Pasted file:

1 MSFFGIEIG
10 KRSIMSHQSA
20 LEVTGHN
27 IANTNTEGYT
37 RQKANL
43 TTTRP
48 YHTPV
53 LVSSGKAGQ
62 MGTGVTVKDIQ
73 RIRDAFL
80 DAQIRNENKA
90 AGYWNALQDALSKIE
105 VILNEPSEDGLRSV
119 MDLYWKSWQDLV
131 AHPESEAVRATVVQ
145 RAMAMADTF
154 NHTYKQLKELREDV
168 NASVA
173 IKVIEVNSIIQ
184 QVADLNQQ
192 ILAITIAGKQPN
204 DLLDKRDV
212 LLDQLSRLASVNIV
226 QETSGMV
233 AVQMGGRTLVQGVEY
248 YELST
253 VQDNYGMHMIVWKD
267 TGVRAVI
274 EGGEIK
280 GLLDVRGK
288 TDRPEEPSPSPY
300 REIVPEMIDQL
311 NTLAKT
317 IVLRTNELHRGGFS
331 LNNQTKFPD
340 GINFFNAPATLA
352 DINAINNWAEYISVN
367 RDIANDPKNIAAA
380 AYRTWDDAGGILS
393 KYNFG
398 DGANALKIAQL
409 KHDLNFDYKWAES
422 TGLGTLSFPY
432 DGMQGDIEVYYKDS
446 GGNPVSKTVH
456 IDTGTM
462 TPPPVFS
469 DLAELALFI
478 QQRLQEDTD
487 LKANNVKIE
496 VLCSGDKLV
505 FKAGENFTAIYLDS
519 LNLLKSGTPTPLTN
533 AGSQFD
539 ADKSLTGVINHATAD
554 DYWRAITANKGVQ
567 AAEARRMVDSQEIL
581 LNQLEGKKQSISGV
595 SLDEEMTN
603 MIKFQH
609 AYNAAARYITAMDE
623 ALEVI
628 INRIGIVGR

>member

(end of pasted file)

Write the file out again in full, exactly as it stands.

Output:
1 MSFFGIEIG
10 KRSIMSHQSA
20 LEVTGHN
27 IANTNTEGYT
37 RQKANL
43 TTTRP
48 YHTPV
53 LVSSGKAGQ
62 MGTGVTVKDIQ
73 RIRDAFL
80 DAQIRNENKA
90 AGYWNALQDALSKIE
105 VILNEPSEDGLRSV
119 MDLYWKSWQDLV
131 AHPESEAVRATVVQ
145 RAMAMADTF
154 NHTYKQLKELREDV
168 NASVA
173 IKVIEVNSIIQ
184 QVADLNQQ
192 ILAITIAGKQPN
204 DLLDKRDV
212 LLDQLSRLASVNIV
226 QETSGMV
233 AVQMGGRTLVQGVEY
248 YELST
253 VQDNYGMHMIVWKD
267 TGVRAVI
274 EGGEIK
280 GLLDVRGK
288 TDRPEEPSPSPY
300 REIVPEMIDQL
311 NTLAKT
317 IVLRTNELHRGGFS
331 LNNQTKFPD
340 GINFFNAPATLA
352 DINAINNWAEYISVN
367 RDIANDPKNIAAA
380 AYRTWDDAGGILS
393 KYNFG
398 DGANALKIAQL
409 KHDLNFDYKWAES
422 TGLGTLSFPY
432 DGMQGDIEVYYKDS
446 GGNPVSKTVH
456 IDTGTM
462 TPPPVFS
469 DLAELALFI
478 QQRLQEDTD
487 LKANNVKIE
496 VLCSGDKLV
505 FKAGENFTAIYLDS
519 LNLLKSGTPTPLTN
533 AGSQFD
539 ADKSLTGVINHATAD
554 DYWRAITANKGVQ
567 AAEARRMVDSQEIL
581 LNQLEGKKQSISGV
595 SLDEEMTN
603 MIKFQH
609 AYNAAARYITAMDE
623 ALEVI
628 INRIGIVGR

>member